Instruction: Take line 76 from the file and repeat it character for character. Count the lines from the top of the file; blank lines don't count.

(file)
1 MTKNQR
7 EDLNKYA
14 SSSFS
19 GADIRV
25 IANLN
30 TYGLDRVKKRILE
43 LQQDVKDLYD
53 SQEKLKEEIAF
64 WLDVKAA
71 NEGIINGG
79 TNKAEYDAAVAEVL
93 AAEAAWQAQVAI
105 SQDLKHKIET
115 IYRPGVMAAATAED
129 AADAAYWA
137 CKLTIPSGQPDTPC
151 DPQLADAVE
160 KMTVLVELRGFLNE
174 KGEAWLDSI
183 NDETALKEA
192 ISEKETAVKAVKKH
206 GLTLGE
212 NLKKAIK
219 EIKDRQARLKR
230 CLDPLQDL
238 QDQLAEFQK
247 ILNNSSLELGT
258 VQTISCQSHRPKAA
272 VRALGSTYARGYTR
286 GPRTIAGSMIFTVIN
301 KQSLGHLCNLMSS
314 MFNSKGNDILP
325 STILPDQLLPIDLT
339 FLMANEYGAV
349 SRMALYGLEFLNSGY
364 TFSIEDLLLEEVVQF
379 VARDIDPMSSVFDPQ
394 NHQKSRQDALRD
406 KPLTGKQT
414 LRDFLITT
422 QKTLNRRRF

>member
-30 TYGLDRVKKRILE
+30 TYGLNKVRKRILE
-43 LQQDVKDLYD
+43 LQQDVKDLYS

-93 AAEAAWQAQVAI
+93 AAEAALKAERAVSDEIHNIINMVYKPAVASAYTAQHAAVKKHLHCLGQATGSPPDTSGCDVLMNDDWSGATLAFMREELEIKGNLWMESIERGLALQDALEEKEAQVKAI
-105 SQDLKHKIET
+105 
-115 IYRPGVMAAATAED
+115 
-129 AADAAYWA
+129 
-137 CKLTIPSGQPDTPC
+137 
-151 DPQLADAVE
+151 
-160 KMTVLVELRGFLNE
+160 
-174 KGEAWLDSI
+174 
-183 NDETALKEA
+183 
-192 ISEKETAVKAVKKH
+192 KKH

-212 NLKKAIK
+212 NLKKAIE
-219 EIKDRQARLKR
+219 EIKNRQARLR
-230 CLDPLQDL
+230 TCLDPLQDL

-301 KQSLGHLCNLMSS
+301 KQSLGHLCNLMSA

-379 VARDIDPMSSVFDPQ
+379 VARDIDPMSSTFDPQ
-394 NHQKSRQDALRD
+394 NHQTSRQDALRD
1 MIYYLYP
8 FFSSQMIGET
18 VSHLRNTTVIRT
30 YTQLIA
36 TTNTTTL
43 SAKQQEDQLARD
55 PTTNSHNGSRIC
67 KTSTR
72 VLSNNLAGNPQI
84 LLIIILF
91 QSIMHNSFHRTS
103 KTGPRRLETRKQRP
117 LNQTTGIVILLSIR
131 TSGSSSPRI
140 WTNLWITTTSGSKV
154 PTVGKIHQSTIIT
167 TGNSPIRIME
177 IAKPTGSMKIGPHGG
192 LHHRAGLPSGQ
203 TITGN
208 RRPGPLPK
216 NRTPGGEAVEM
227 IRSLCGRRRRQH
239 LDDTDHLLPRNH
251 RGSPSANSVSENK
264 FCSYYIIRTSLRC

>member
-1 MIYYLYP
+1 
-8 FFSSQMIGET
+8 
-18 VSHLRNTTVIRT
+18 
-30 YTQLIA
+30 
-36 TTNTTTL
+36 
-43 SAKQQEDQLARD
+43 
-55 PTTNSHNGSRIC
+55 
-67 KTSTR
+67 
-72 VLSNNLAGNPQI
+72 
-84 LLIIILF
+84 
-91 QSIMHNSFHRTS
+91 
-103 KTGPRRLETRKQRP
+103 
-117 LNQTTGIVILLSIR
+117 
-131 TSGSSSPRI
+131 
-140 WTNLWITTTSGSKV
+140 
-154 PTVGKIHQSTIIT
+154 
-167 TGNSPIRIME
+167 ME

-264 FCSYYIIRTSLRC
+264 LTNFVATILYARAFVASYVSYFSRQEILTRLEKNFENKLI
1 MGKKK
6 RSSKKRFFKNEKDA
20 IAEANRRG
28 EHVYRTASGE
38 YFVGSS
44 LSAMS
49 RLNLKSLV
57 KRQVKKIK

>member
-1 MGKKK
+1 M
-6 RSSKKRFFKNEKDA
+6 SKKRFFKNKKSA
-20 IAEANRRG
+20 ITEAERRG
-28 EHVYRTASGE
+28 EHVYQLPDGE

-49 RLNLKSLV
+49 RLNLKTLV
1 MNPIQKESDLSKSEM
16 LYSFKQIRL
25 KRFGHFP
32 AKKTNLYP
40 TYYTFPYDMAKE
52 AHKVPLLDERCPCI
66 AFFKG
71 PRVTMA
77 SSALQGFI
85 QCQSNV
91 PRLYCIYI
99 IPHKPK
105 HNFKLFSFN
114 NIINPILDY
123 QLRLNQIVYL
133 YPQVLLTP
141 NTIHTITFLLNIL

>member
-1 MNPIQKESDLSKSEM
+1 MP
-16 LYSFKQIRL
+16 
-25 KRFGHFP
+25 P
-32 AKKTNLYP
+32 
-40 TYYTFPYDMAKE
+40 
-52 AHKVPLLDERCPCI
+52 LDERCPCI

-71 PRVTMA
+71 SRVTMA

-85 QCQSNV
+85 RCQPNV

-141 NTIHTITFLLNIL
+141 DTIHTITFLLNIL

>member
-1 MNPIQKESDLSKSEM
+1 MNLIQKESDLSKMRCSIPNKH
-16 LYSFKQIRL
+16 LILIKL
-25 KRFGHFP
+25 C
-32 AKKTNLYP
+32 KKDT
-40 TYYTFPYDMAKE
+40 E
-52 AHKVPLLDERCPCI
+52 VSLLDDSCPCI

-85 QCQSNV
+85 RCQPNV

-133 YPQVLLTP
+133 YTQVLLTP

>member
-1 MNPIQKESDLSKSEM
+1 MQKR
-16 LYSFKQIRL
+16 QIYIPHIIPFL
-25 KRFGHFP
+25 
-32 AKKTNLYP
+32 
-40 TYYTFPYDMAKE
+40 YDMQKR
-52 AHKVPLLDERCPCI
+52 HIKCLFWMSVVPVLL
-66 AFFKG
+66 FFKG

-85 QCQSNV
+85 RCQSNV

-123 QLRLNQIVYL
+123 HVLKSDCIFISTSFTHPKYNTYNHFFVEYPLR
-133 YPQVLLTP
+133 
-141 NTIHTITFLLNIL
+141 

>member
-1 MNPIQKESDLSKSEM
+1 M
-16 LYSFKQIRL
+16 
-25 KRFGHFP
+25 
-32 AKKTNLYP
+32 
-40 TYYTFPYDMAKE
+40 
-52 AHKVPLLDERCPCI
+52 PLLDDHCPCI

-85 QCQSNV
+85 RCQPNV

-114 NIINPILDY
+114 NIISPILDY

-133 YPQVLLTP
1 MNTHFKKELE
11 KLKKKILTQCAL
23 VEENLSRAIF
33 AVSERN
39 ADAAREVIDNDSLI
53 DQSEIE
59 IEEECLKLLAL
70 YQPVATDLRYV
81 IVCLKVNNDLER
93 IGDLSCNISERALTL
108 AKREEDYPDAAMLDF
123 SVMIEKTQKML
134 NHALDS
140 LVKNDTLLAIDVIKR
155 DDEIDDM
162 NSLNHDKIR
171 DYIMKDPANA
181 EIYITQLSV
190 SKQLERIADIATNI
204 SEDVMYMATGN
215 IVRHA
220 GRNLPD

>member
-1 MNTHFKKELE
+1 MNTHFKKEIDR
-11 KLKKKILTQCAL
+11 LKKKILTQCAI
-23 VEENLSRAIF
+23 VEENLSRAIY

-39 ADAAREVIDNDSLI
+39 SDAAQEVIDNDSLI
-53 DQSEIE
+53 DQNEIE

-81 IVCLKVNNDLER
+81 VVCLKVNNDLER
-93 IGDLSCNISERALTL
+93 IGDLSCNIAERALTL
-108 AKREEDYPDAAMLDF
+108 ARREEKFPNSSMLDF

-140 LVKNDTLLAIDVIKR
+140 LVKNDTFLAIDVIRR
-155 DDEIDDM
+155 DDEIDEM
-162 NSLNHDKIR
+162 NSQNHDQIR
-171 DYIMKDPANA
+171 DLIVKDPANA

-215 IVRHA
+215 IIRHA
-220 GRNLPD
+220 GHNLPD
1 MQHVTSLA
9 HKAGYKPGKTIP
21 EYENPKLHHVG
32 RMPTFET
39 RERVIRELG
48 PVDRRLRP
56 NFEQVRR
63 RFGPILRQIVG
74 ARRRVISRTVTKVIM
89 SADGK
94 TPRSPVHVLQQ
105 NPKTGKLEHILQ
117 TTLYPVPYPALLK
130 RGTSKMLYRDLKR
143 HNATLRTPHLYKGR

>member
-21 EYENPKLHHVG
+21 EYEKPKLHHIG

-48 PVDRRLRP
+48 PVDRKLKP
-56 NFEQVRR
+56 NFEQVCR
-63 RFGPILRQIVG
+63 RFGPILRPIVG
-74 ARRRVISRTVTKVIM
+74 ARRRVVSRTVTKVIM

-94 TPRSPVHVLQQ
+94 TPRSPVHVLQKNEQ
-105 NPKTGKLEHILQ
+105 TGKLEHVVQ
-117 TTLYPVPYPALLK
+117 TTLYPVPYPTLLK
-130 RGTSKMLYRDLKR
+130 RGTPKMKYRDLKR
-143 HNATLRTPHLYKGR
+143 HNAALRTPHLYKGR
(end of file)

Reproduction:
+379 VARDIDPMSSTFDPQ